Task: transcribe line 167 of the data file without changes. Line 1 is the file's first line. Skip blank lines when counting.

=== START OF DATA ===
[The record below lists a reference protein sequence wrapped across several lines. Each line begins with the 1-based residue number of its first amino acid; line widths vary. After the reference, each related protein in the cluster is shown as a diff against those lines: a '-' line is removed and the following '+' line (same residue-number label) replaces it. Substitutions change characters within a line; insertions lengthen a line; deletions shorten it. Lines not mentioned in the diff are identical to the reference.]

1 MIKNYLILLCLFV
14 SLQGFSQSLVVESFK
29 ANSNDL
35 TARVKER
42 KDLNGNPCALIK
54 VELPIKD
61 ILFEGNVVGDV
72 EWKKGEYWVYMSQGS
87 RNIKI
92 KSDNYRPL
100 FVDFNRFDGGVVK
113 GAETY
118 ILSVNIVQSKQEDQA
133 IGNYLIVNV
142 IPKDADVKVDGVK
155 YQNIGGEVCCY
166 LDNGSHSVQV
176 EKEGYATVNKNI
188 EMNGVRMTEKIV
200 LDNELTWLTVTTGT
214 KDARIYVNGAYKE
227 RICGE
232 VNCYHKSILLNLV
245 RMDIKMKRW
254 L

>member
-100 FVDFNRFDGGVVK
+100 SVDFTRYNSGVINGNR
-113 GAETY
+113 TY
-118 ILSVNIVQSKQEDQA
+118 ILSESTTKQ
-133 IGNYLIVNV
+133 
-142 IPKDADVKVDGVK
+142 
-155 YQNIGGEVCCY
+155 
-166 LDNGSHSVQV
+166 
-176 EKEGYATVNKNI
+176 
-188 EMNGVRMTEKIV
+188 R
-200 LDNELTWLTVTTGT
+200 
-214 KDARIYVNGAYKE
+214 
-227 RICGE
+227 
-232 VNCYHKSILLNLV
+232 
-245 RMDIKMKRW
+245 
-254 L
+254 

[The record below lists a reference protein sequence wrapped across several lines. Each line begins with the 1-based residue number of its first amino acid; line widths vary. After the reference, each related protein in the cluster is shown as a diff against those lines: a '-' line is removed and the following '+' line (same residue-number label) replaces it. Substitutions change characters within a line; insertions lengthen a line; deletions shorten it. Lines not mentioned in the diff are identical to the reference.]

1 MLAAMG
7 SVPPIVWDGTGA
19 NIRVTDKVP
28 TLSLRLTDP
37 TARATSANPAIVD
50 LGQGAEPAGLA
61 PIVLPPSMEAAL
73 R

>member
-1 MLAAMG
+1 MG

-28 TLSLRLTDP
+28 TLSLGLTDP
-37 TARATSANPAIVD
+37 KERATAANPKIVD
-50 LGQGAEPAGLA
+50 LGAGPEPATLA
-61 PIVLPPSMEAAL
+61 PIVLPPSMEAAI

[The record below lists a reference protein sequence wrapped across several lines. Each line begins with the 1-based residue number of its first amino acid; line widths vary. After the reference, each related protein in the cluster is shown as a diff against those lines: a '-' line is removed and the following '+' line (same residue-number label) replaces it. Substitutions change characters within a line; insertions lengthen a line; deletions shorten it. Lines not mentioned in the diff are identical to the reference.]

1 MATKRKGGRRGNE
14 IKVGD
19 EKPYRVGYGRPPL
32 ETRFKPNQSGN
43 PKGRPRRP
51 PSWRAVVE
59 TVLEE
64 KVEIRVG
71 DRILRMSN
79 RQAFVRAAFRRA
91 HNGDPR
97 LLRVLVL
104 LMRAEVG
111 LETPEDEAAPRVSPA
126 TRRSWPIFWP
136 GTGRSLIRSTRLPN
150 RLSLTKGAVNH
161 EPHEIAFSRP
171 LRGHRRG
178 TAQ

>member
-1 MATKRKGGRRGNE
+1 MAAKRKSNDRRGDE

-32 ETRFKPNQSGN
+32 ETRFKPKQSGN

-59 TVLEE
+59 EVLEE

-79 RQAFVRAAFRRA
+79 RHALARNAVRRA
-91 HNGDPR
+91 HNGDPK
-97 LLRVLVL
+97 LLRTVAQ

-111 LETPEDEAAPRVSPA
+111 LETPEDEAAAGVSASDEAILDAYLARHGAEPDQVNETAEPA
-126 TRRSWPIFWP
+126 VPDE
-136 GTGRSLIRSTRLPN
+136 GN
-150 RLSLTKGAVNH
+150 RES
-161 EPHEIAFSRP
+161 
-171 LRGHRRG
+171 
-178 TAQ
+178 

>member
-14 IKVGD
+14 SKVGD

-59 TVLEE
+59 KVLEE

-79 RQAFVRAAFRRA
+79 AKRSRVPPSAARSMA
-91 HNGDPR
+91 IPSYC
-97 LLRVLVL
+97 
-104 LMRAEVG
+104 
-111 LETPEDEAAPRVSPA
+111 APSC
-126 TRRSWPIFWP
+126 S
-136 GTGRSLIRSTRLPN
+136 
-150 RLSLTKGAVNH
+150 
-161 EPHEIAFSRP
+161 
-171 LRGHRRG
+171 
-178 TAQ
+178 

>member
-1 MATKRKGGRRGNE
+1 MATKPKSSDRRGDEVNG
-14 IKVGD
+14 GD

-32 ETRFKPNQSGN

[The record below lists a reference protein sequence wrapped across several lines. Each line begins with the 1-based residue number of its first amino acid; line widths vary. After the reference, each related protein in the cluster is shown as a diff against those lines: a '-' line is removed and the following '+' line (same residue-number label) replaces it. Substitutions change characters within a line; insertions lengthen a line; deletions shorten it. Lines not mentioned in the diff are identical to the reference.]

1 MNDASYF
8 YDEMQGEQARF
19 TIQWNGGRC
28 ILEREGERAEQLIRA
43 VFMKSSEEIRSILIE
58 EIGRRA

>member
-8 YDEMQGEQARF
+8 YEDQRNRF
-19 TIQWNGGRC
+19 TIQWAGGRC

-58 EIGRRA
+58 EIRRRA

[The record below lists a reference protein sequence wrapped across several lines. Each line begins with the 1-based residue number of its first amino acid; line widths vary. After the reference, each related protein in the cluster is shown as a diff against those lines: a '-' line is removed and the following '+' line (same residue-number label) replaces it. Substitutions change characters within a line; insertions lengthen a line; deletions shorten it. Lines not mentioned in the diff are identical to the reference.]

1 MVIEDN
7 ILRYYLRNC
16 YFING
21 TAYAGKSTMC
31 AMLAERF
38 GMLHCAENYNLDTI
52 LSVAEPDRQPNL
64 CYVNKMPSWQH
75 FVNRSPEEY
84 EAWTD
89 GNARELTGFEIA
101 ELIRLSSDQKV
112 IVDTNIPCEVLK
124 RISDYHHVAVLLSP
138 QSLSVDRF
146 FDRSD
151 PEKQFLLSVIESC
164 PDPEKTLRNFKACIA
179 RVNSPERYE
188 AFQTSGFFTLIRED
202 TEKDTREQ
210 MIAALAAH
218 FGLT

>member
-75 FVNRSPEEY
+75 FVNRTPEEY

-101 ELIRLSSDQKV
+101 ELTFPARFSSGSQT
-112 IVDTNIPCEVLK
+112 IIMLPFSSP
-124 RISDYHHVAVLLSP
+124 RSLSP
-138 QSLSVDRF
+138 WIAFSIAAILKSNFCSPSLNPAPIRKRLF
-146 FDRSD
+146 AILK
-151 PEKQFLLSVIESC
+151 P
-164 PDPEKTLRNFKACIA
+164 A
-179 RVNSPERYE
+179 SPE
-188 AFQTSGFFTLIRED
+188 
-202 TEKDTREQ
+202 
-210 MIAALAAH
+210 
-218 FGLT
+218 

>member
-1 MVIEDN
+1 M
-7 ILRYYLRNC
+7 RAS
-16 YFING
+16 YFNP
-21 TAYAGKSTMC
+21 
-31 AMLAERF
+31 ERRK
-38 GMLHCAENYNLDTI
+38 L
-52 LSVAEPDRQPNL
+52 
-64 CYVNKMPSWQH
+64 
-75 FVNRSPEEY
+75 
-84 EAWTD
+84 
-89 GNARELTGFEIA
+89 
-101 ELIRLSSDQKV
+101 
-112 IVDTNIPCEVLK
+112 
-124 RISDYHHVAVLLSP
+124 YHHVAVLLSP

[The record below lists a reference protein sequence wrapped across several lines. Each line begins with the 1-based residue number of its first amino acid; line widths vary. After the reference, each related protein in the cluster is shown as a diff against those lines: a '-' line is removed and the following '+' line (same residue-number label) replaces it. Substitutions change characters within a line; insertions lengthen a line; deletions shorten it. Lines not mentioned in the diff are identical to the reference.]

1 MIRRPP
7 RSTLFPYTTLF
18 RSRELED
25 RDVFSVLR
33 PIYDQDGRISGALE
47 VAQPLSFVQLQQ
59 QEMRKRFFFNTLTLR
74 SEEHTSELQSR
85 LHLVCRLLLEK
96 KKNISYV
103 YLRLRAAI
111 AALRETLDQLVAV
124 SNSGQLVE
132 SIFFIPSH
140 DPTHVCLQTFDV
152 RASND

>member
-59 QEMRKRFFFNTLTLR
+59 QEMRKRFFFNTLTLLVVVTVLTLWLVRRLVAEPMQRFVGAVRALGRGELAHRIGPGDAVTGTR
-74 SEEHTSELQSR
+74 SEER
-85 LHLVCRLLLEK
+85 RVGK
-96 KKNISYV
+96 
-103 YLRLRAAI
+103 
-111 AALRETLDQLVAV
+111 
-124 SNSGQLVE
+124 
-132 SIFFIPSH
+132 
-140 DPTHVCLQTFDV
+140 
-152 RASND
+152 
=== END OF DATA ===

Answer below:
-8 YDEMQGEQARF